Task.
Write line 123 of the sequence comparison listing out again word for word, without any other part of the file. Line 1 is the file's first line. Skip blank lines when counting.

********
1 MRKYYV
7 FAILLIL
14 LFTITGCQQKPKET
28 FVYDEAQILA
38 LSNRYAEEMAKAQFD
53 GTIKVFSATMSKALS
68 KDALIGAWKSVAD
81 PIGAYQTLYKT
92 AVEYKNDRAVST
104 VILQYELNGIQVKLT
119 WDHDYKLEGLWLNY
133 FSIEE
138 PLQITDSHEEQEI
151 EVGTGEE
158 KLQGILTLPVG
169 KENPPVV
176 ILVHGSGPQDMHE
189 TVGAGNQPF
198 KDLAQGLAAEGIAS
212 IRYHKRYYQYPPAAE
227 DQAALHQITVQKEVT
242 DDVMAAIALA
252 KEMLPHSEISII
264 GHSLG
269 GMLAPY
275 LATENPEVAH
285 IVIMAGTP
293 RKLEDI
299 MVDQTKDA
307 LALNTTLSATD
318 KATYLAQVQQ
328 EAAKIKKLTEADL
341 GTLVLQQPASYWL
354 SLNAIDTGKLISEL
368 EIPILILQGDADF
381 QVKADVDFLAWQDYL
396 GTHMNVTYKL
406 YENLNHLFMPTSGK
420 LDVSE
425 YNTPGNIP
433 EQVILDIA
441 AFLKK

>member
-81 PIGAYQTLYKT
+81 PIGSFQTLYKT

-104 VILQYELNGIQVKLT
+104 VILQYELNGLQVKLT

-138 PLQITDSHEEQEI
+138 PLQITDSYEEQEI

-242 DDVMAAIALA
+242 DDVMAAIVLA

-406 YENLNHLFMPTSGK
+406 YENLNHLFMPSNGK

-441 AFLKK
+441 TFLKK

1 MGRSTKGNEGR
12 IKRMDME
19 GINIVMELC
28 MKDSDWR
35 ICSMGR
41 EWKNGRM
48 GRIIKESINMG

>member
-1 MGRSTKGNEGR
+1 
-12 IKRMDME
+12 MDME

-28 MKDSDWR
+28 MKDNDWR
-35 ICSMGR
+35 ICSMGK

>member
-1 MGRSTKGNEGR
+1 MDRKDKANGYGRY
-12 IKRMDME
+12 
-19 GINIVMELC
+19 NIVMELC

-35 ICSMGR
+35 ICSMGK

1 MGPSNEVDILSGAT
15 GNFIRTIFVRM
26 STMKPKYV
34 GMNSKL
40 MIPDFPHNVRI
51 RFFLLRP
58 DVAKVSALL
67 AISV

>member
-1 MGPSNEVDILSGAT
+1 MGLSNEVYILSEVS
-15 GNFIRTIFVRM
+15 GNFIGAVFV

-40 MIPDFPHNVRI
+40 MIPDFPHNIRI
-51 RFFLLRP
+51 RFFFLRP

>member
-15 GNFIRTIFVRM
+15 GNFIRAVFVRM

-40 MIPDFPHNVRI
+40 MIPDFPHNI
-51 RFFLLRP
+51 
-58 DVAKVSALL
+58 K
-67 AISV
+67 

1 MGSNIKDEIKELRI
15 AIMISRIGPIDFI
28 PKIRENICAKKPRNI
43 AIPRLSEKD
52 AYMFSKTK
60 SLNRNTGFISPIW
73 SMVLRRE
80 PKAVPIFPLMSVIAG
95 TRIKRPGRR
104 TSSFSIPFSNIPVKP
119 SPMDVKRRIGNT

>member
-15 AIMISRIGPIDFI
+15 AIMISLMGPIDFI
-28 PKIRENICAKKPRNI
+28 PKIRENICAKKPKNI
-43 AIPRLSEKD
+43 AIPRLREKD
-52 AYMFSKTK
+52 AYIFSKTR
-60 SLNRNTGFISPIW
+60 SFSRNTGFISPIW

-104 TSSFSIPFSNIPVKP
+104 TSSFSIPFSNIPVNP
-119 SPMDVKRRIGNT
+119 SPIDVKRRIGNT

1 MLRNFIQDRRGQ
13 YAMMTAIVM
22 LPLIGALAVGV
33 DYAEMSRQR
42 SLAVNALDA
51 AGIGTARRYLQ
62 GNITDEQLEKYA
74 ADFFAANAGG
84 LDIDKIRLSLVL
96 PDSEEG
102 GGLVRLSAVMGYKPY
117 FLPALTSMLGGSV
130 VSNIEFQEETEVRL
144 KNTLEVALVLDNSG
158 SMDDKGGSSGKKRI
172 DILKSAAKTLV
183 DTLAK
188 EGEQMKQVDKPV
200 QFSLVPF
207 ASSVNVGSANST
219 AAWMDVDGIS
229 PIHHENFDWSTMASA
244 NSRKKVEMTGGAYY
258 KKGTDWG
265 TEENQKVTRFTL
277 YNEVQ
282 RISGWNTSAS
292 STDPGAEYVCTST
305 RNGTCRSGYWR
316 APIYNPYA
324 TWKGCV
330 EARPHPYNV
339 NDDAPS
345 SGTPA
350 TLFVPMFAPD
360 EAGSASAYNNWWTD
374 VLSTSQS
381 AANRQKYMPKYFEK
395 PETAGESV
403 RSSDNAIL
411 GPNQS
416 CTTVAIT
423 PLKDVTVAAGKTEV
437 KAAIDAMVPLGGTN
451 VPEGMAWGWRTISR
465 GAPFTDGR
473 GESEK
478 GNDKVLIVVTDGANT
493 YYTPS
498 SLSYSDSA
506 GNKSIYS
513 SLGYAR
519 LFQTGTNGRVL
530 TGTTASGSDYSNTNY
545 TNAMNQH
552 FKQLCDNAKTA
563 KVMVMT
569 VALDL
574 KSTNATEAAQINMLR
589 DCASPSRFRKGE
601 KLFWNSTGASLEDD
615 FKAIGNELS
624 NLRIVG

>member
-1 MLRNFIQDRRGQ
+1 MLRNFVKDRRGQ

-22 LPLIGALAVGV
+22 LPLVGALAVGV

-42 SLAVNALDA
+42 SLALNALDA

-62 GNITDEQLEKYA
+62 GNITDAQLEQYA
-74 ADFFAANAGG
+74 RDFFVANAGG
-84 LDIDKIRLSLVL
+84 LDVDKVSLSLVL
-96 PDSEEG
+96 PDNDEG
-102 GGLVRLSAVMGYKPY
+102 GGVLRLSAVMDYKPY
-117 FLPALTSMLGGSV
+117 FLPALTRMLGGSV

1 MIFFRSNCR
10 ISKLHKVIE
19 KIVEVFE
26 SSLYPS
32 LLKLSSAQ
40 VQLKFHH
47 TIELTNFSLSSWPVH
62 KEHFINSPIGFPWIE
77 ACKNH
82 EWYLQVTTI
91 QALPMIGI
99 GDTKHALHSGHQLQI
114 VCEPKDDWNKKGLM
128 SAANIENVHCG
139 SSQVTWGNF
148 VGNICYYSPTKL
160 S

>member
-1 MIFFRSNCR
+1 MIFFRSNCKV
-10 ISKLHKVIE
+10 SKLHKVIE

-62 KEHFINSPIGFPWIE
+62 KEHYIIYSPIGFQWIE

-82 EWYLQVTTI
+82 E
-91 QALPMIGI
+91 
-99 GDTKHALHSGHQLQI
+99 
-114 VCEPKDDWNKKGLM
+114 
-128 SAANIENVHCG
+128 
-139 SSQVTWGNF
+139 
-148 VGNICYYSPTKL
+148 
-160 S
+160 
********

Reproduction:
-28 PKIRENICAKKPRNI